A COUNCILLOR who moved to Britain from Bulgaria ... [more]
Wednesday, 16 October 2019
1911 was the year in which Caversham was ceded to the borough of Reading, having formerly been the southernmost outpost and village of the county of Oxford.
The result would have a lasting impact on this ancient settlement’s shape, development and character right up until the present day.
Over a century ago a handsome and elegant old house graced the north side of the River Thames. We know its remains now as Caversham Court and what a great loss it is.
Once the former rectory of St Peter’s Church, the beautiful old house was demolished in the Thirties as Reading Council wanted to create a new road through The Warren and onwards to Goring.
The plan never materialised but Caversham lost a landmark building, although the old house’s footprint and legacy live on.
Today, we have been left with an exquisite and peaceful Thames-side garden full of charm.
The house may be no more but the gardens are open to the public and provide a wonderful place to stroll or sit down and relax whatever the season or time of day.
I have come here to meet my friend Vickie Abel. It is my first visit for months and I’m very happy to return. Vickie chairs the Friends of Caversham Court Gardens and we are going to survey this unique spot.
She leads me through the gardens to admire some of the splendid trees that grow here.
At the entrance, an old black mulberry looks like it is aching with age — it’s perhaps 150 years old and a fine specimen with heart-shaped leaves and, hopefully, fruit to come. Some splendid common lime or linden trees stand tall by the main gate, festooned with mistletoe.
A yew, a native evergreen that seems to live forever, stands sentinel-like before we enter the “long walk”, a tidy line of the same species that forms an old hedge on the elevated ground facing the river. At the end by an historic gazebo we encounter another yew so old that I guess it may be as old as the adjacent St Peter’s Church.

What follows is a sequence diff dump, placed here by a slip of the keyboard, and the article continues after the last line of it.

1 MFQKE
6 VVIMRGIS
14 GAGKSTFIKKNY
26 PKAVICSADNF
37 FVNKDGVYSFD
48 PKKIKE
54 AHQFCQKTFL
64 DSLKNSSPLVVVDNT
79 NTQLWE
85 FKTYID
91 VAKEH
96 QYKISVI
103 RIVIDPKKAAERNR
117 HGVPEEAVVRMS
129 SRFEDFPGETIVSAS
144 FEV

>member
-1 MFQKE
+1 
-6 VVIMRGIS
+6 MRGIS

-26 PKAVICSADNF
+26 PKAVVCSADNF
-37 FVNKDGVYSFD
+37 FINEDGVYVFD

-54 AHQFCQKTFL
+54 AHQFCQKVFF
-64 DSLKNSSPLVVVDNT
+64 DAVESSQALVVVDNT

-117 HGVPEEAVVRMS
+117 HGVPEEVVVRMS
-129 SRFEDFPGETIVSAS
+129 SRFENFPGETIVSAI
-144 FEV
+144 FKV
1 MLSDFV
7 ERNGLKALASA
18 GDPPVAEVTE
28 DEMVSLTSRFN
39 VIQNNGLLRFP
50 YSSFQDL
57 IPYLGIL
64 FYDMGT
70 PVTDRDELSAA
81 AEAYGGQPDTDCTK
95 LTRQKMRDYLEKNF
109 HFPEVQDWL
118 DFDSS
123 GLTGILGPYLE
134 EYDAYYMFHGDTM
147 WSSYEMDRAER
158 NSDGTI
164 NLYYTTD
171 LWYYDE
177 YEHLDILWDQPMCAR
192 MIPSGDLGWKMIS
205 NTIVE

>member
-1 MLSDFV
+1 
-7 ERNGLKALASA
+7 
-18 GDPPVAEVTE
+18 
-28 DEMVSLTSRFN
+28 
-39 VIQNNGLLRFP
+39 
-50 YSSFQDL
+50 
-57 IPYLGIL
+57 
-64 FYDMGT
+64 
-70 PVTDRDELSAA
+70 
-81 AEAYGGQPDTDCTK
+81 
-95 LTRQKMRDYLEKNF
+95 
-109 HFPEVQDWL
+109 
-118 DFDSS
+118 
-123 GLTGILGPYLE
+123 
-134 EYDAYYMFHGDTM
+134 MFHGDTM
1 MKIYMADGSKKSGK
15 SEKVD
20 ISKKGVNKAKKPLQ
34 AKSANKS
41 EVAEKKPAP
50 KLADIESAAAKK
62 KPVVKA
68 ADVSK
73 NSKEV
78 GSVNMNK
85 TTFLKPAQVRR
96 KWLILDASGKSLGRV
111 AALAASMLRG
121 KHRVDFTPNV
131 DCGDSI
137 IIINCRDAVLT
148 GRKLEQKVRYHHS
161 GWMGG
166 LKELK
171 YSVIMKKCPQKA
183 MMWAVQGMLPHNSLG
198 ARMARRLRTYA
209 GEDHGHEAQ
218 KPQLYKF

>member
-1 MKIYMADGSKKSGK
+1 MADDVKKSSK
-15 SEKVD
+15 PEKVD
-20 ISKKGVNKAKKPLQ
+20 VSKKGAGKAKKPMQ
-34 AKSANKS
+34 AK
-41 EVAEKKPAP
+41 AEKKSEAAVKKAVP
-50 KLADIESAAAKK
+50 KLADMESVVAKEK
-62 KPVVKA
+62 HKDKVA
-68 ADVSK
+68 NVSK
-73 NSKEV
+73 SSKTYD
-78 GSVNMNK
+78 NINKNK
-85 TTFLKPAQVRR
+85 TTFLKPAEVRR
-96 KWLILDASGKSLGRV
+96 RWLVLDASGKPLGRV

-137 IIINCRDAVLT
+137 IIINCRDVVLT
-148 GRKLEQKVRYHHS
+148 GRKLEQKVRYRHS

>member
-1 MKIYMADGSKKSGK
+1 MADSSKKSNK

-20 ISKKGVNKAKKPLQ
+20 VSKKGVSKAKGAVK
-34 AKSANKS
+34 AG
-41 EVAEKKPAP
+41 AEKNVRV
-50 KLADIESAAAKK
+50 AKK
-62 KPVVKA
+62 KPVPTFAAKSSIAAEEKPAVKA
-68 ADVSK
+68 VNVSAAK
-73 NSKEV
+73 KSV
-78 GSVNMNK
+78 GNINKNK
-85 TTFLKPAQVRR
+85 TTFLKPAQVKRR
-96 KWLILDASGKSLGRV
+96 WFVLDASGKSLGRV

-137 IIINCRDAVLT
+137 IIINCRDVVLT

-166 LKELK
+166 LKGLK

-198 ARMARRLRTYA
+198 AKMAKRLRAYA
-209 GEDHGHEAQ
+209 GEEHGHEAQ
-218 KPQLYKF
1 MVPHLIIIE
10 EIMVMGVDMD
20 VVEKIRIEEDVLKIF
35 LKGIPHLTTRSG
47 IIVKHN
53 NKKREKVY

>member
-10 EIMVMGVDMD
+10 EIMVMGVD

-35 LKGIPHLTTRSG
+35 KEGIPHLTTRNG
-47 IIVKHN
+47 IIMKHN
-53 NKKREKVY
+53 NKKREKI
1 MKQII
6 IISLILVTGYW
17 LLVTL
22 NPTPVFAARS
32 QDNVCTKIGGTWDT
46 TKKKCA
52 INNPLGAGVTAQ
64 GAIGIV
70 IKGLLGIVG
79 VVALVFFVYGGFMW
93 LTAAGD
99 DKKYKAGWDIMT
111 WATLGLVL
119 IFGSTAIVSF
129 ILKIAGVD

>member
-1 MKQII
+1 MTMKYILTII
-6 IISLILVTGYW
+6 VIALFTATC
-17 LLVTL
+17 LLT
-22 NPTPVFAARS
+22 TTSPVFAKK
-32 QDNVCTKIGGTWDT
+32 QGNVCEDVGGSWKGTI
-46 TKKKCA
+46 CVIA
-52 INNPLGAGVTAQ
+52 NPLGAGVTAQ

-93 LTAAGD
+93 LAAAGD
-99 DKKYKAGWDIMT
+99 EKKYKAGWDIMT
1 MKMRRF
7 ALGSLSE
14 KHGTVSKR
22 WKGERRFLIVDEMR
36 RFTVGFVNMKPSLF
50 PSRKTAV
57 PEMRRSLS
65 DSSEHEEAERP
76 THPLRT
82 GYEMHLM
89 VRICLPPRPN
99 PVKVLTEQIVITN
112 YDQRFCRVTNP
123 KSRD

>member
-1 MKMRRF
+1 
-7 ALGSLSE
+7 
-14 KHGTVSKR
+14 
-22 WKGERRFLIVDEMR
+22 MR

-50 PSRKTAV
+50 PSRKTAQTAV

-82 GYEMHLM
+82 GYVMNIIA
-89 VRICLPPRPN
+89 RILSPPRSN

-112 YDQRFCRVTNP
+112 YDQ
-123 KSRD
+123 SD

I’m particularly taken with the Wellingtonia, an import from California.
It is huge but still relatively young and a fast-growing example with its fire-resistant, spongy bark. This tree may even outlive the yews.
If you are interested in trees then this compact and intelligently laid-out garden is definitely for you. What I like best is the combination of native and foreign trees growing alongside each other on the Chilterns’ final slope as the chalk meets the water.
Crack willow, ash, rowan, hornbeam and wild service tree share these grounds with gingko, tulip tree, atlas cedar, cedar of Lebanon and many more.
Last Sunday there were many visitors. I hope that they return to re-encounter the local history and enjoy the local wildlife too.
As I take my leave and part company with Vickie, mute swans glide by on the stream and I think back to the old eel bucks that existed downstream and how maybe some of our ancestors worked hard to eke out a living long ago.
There may be few eels left in the Thames today but as I glance into the now clear water of the river a brown trout is lurking by the bank just feet away. I hope this is a good sign.
Caversham Court is a place that I recommend to all.
23 September 2019
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